Select Page

There is a great debate among naturals concerning hair color and dye. Is the hair still natural if it is colored? Are there chemicals in hair color like those found in relaxers? Will hair color cause natural hair to become straight over time? It’s a common topic of concern among naturals because once having gone natural, many wish to also implement healthy hair care practices and to use products that are safer for their hair and the environment.

There is a difference between hair color found in Walgreens, Rite Aid or a local beauty supply store  and hair color which can only be purchased by licensed beauticians. Not all hair colorants are made equal. In addition to the products containing different elements, there are different types of hair colors for different uses.

Types of hair  color:

Temporary–  Is easily shampooed away from the hair also known as a rinse. It also helps fix yellowing hair and can be used more often. This includes spray on, mascara, bigen, colored styling and products.

Semi Permanent– Adds gentle color to the hair and tones prelightened hair. It doesn’t lift color but provides almost a “color coating” and lasts from 4-6 weeks.

Demi Permanent– Great for blending gray hair, bringing out natural hair color and fills in unwanted color. It cannot lighten the hair and contains a lesser amount of harsh ingredients.

Permanent– Completely changes haircolor and covers gray hair. This type of color can lighten or bleach the hair so bright, bold colors can be introduced.

Natural, Organic, Vegetable Hair Color

While natural to use, these types of hair colorants offer a tint to the hair but don’t lighten the hair. They most often need to sit on the hair longer to see results and can be messy to use, such as henna. The common issue with natural hair color is that applying this type of color may make the hair resistant to receiving salon quality hair color in the future.

Brush On Hair Color

Men’s hair color products such as Just For Men or Bigen contain metallic salts. This type of color has to be applied often and may encourage the hair to change color gradually. This is often used for lining, beard and mustache hair.

Now let’s take a look at ingredients. Many have said that hair color automatically means you are no longer natural. Some refer to natural as texture alone and some consider natural hair includes using natural products as well.

Hair Colors and Lighteners  will often contain the following ingredients:

Glycerin
Sodium Lauryl Sulfate
Ammonium Persulfate
Potassium Persulfate
Sodium Persulfate
Hydrogen Peroxide
Stearyl Alcohol
Cetyl Alcohol
Silica
Fragrance
Oleyl Alcohol
Preservative Ingredients
Oleic Acid
Propylene Glycol
Ascorbic Acid
Isopropyl Alcohol
Cetearyl Alcohol
Ammonium Hydroxide
Aminomethyl Propanol
Water
 
Ingredients Commonly Found In Relaxers:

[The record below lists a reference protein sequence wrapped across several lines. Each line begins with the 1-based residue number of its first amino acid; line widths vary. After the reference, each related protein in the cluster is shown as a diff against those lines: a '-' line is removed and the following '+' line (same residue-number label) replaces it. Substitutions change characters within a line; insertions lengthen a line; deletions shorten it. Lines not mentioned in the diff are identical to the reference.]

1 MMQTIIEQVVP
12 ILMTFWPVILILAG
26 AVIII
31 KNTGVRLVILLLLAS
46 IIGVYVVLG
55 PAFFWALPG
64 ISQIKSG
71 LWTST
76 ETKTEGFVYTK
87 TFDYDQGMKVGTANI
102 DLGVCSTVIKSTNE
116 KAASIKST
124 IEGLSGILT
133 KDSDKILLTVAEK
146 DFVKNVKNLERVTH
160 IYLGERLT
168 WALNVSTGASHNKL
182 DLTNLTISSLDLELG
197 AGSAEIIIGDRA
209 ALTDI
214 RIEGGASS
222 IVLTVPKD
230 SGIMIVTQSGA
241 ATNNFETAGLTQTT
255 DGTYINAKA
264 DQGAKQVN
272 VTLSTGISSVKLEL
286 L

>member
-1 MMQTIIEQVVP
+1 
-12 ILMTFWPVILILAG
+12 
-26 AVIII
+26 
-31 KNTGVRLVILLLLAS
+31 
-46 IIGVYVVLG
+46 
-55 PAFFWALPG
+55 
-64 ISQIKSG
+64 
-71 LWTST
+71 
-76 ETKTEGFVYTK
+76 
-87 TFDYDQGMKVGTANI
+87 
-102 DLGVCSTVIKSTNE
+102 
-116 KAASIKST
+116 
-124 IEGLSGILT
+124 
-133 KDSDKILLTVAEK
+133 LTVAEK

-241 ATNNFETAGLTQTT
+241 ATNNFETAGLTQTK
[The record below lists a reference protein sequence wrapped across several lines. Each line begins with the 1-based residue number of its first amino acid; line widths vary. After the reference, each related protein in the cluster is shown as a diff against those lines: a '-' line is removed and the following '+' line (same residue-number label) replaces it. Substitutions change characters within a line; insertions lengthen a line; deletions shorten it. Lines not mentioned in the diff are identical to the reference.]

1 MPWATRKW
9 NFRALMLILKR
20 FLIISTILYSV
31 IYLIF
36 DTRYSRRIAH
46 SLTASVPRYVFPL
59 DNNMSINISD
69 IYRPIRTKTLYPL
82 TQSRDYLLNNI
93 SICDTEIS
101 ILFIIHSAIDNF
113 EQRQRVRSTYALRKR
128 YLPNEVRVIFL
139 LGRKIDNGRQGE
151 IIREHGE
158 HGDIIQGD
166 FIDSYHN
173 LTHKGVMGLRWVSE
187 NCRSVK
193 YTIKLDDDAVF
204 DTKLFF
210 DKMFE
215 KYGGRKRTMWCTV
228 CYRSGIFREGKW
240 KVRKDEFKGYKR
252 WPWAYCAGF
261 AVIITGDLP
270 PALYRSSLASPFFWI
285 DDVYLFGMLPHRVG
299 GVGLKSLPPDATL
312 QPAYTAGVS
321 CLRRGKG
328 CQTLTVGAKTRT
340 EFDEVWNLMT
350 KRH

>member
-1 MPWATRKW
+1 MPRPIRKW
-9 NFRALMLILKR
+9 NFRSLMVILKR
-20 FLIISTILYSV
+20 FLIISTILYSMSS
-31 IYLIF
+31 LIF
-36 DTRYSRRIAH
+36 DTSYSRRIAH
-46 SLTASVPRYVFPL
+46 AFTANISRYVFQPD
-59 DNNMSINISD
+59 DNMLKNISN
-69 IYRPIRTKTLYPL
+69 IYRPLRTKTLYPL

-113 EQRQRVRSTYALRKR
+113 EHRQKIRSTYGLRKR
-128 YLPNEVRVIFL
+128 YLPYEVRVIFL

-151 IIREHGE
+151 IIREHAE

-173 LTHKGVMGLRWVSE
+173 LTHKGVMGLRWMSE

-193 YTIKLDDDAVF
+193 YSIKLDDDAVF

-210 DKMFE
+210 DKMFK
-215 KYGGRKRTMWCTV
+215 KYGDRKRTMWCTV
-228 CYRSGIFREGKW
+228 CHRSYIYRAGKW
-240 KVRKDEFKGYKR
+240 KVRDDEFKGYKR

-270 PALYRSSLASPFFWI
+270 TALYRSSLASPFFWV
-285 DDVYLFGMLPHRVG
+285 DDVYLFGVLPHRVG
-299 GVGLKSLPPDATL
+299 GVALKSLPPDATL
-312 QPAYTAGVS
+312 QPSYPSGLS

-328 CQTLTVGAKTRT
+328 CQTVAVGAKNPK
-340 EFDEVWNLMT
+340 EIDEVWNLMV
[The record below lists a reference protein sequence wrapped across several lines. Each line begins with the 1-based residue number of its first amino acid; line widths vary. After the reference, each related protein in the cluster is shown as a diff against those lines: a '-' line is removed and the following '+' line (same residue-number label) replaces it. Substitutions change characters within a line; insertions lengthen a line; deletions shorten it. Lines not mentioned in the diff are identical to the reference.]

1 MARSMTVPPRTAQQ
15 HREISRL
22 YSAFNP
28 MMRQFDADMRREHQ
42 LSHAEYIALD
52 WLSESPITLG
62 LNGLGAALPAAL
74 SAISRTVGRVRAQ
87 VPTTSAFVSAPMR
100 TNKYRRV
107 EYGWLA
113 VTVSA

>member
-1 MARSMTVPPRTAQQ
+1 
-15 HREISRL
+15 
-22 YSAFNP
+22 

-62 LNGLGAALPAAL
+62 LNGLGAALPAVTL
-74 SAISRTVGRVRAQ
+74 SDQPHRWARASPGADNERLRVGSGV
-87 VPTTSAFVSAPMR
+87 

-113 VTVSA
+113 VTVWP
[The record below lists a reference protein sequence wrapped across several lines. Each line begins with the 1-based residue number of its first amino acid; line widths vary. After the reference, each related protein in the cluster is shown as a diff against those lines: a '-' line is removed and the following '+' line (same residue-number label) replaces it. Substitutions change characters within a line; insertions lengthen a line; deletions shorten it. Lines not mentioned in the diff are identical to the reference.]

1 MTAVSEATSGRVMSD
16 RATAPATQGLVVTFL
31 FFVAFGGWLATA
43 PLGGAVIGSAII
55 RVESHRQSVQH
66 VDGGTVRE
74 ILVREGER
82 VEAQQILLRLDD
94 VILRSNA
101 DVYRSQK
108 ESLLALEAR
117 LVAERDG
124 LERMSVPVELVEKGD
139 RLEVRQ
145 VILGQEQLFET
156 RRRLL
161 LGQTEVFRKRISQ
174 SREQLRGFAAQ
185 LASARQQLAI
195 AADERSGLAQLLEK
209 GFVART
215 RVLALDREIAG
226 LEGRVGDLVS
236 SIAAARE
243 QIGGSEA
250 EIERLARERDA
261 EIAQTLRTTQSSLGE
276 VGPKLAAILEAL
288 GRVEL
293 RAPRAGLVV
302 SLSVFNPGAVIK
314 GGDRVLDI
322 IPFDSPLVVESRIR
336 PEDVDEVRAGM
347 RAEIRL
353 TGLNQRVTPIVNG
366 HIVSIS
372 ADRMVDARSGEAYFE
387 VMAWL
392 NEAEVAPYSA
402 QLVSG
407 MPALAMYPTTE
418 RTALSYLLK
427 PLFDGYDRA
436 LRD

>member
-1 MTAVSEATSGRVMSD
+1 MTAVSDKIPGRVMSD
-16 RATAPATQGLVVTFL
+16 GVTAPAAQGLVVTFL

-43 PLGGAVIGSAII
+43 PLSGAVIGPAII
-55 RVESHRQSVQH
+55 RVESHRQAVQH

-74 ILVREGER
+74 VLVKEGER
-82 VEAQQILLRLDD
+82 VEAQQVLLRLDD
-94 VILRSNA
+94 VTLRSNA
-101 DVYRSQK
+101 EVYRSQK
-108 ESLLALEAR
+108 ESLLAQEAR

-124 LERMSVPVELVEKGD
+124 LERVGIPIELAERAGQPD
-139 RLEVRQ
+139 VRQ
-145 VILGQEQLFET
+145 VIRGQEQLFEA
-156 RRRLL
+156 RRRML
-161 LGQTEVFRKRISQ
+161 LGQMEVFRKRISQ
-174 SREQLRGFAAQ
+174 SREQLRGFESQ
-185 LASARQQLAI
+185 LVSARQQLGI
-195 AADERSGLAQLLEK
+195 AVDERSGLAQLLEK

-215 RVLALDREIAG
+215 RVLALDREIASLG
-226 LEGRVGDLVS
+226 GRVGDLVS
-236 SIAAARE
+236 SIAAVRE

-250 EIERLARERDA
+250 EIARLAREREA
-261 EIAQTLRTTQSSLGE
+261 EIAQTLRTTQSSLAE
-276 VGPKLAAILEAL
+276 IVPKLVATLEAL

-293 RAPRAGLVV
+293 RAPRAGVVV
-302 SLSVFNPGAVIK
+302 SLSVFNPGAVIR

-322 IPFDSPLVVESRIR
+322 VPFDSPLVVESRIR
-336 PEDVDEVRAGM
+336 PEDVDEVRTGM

Ricinus Communis (Castor) Seed Oil
Glycerin
Cholesterol
Lanolin
Polysorbate 60
Stearyl Alcohol
Cetyl Alcohol
Sodium Hydroxide
Mineral Oil
Fragrance
Oleyl Alcohol
Potassium Hydroxide
Botanical Ingredients
Water
 
Of these lists of ingredients, there are 6 similar ingredients including Fragrance, Water and Glycerin. The main thing that most people are concerned about is the high content of alcohol in each of these products. These products also contain salts, sulfates and silicones. If the question is are hair colorants the same as relaxers, that answer is no, not exactly, but if you are concerned about the side effects of using these products, you should be. 
 
When you lighten your hair or decolorize it,  the ammonium in it is going to help soften the hair strands and raise the cuticle to allow for color to be removed and later deposited into the hair.  The sulfates in lighteners act as cleansing agents to cleanse the hair strands so that color will be successfully deposited. Salts in the products help to make the product work better but can also make hair abrasive and the different alcohols also help to make the other ingredients in the product work together harmoniously. Alcohol helps keep the product the right consistency and has an extremely drying affect. 
 
The lighter your hair is, the more processing it had to endured to become that way. This is why hair that is bleached is often dry, stiff or brittle. Using caution when coloring, and being wise about how frequently you color your hair is very important. 
 
In relaxers, the most common one is a sodium hydroxide relaxer. You will find that relaxers do contain some ingredients that we are becoming accustomed to hearing in the natural hair community such as castor oil, glycerin, cholesterol and lanolin. The sodium hydroxide in relaxers helps to control the pH levels while ingredients such as oleyl alchol helps give the skin or hair a smoother appearance. 
 
To learn what the FDA has to say about Hair Dyes and Relaxers, visit this link.